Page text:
Military Report on Dir , Swat and Bajour (First Edition) was compiled by the Intelligence Branch , Division of the Chief of Staff, India, Shimla, in the year 1906. This report was compiled by Major A.C.M, Waterfield, M.V.O., D.A.Q.M.G. Further it covered the geography, communications, climates, resources, ethnography, history, administration, military and political aspects of Dir, Swat and Bajour areas. Those parts which are related to Swat are produced here for the interest of readers. Part 4 of this series is given below relating to the climatic condition of Swat in early twentieth century.
“Owing to the lower portion of the Swat valley being about 2,000 feet above sea level, the hot weather sets in later and lasts a shorter time than in the plains of the Peshawar valley. The heat during the summer from the beginning of May to the end of September is often most oppressive as the mountains prevent the free circulation of air. The frequent storms which burst over the hills during this period only serve to make the atmosphere more steamy. There is no regular rainy season after the hot weather, though thunderstorms are of frequent occurrence. The Swat valley is unhealthy in summer and autumn owing to the extensive surface under rice cultivation when malarial and other fevers are prevalent. The winter in Lower Swat is less severe than in the Peshawar plains. Should it on any future occasion be again found to be necessary to keep British troops in the country during the summer months…Utrot (Utror) in Swat Kohistan, which has an altitude of 7.300 feet and ample space and water, would make an excellent hill station dominating both Upper Swat and Panjkora Kohistan.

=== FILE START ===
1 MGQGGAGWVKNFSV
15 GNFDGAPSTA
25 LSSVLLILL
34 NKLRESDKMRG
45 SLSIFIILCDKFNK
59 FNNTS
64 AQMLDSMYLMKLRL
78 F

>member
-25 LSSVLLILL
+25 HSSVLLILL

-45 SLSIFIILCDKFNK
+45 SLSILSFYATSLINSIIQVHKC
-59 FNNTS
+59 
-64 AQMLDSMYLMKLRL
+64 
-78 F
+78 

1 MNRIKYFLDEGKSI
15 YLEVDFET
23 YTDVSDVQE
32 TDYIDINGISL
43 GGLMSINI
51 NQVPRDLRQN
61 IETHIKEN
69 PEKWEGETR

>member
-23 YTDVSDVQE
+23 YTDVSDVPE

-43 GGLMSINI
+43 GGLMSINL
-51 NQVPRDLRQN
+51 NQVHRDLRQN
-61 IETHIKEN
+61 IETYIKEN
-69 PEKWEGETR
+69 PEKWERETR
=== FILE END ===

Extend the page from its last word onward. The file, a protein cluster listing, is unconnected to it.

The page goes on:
Both Upper and Lower Swat are extensively cultivated. A large area of land is irrigated and devoted to rice cultivation. The upper lands bear rich crops of wheat and barley in spring and of maize in autumn. The spring crop of ‘Khasil’, affording excellent fodder for animals, is procurable from 15th March to 15th June, the crop ripening earlier in the lower valleys and later in the higher ones. By the end of June there is abundant grass provided there is labour to cut and bring it in; no grass is stored by the inhabitants. The best months to cut and store the grass are October and November. The villages of Thana and Mingaora are the most important trading centres. The chief exports are ghi, timber, wheat, and barley. The imports are salt, sugar, and cotton goods. The latent resources of Upper Swat in corn and timber are very great. The Political Agent which visiting this country in May 1905 reported that the valley upto Charbagh, and as far as could be seen with glasses towards Kohistan, appeared to one continuous expanse of wheat and barley, and that the great forests visible above Charbagh should, if worked systematically, prove a valuable timber supply.
In Swat Kohistan , the area under cultivation is comparatively much smaller than in Swat proper. The same cereals, with the exception of rice, are grown as in Swat proper. The most important products are ghi and cattle. The Torwals and Gawhwis breed a hardy stamp of hill pony. There are extensive forests of deodar in Swat Kohistan, the wood of which is cut and floated down the Swat river during the summer flood into the Kabul river in the Peshawar valley where it finds a good market.”
Military Report on Dir , Swat and Bajour (First Edition), Intelligence Branch , Division of the Chief of Staff, India, Shimla (1906), Pages 11-13.
TO BE CONTINUED…